Lifetime Interest Rate Cap On an adjustable-rate mortgage (ARM), a limit on the amount that the interest rate can increase or decrease over the term of the loan.
Lifetime Payment Cap On an adjustable-rate mortgage (ARM), a limit on the amount that payments can increase or decrease over the term of the loan.
Liquid Asset An asset that is easily converted into cash.
Loan Commitment A written offer from a lender to provide financing to a borrower. The commitment letter states the terms under which the lender agrees to provide financing to the borrower. Also called a commitment letter.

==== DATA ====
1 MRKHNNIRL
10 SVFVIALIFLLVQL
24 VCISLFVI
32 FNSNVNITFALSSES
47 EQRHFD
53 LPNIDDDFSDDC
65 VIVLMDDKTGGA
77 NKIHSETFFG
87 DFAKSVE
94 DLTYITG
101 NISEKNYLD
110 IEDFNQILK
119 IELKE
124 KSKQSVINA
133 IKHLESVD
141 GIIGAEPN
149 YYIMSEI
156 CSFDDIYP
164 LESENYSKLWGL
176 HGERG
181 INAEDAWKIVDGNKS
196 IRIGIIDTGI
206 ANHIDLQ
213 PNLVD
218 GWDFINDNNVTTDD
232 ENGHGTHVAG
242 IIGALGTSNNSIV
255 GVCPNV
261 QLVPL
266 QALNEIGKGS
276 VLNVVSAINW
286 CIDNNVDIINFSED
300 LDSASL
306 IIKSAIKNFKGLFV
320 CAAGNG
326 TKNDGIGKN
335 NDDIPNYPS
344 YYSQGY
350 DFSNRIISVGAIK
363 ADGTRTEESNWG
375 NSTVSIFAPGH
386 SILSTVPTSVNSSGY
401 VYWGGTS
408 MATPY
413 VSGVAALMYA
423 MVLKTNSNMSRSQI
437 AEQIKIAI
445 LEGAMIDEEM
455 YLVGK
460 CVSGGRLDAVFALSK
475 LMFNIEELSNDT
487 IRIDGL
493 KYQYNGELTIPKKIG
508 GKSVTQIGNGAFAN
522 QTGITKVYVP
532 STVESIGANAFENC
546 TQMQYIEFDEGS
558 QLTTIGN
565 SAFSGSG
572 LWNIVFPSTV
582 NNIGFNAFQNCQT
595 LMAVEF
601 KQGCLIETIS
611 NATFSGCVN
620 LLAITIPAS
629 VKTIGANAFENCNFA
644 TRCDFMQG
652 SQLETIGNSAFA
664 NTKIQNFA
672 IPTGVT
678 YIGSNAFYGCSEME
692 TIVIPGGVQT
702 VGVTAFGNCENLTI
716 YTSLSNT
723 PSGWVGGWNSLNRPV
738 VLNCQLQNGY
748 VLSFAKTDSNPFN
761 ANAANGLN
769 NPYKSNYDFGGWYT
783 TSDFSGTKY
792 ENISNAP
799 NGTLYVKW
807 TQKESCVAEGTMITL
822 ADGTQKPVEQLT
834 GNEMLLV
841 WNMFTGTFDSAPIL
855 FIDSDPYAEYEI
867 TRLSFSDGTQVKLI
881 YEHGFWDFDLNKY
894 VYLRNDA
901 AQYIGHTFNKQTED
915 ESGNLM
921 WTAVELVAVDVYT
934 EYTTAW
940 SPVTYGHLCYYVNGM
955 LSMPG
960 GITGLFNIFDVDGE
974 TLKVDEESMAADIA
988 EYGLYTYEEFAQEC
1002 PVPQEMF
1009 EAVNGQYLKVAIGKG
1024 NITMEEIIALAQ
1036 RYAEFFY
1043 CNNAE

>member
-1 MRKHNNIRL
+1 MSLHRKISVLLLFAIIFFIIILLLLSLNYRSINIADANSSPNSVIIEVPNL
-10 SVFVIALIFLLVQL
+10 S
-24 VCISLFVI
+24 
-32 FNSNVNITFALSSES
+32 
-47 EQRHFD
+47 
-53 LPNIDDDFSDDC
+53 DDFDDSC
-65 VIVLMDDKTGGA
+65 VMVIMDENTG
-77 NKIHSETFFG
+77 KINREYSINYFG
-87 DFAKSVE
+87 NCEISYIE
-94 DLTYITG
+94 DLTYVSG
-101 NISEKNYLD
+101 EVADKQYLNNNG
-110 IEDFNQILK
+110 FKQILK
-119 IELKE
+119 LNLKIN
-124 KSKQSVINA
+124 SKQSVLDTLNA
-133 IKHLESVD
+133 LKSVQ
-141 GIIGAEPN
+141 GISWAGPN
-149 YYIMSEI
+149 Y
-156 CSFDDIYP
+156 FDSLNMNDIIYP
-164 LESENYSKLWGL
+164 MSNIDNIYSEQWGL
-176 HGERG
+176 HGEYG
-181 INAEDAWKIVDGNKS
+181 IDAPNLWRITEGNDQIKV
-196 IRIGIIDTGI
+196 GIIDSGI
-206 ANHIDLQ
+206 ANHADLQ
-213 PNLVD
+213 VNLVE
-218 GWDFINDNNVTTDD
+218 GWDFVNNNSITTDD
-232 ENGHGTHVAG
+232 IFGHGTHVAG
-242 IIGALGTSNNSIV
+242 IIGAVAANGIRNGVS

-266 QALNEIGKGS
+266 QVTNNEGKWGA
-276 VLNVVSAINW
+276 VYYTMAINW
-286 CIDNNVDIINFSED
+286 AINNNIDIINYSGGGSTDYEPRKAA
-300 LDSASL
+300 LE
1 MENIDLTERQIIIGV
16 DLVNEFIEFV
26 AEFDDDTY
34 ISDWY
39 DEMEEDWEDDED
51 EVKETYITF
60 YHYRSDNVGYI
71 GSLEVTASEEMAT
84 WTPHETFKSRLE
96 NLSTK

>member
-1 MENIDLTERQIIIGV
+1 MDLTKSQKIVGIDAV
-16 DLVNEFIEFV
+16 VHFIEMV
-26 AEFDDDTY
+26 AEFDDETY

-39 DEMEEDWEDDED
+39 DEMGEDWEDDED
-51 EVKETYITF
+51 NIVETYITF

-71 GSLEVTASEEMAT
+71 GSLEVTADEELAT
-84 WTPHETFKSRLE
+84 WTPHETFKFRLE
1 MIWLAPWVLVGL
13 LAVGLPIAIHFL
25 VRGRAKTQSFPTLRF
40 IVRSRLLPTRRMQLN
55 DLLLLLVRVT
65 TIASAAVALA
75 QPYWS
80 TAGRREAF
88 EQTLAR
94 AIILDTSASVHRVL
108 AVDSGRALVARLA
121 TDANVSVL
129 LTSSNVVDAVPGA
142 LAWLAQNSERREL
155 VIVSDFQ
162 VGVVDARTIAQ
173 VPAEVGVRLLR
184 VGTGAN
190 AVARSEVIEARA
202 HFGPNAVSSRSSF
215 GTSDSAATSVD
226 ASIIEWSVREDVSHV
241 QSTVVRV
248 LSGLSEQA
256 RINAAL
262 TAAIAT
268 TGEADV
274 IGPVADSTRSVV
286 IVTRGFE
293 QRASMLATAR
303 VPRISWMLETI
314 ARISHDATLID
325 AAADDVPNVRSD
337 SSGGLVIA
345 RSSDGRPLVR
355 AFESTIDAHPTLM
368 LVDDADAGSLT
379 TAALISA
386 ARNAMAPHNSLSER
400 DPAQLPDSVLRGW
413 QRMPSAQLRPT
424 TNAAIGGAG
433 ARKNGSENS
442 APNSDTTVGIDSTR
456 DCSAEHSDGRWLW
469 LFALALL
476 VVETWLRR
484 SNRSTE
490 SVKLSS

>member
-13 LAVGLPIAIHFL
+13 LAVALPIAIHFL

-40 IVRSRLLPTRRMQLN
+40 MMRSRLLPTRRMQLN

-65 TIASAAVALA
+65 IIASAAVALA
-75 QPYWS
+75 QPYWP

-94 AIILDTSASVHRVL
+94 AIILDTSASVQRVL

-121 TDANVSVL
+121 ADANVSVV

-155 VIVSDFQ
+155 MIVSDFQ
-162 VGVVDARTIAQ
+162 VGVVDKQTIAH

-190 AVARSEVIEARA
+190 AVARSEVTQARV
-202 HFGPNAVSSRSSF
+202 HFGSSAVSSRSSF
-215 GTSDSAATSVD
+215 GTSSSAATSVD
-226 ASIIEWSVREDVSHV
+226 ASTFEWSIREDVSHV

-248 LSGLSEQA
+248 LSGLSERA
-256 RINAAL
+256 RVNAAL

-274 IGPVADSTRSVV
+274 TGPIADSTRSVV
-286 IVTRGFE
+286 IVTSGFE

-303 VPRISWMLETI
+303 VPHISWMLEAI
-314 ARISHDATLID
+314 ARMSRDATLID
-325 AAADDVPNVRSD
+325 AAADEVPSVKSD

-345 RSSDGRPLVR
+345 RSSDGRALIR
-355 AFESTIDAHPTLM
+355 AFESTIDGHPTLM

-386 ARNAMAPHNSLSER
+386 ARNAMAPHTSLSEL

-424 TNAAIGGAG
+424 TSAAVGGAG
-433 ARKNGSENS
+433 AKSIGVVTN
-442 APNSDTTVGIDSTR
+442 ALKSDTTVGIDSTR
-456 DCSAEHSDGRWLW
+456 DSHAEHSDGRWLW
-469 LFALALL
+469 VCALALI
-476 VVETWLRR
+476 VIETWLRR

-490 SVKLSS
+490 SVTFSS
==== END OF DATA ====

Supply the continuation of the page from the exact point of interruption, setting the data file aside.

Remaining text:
Loan Origination The process by which a mortgage lender creates a mortgage secured by real property.
Loan Term The number of months that you will make monthly payments. If the loan term is the same as the payment calculation term, you will pay the loan in full during the loan term and no balance will be due. If the payment calculation term is greater than the loan term, a balance or "balloon payment" may be due at the end of the loan term.
Loan to Value Ratio (LTV) A ratio used by lenders to calculate the loan amount requested as a percentage of the value of a home. To determine the loan to value ratio, divide the loan amount by the home's value. The LTV ratio is used to determine what loan types the borrower qualifies for as well as the cost and fees associated with obtaining the loan.
Lock Written agreement in which a lender guarantees a specific interest rate if a loan closes within a set period of time. The lock-in may also specify the number of discount points to be paid at closing.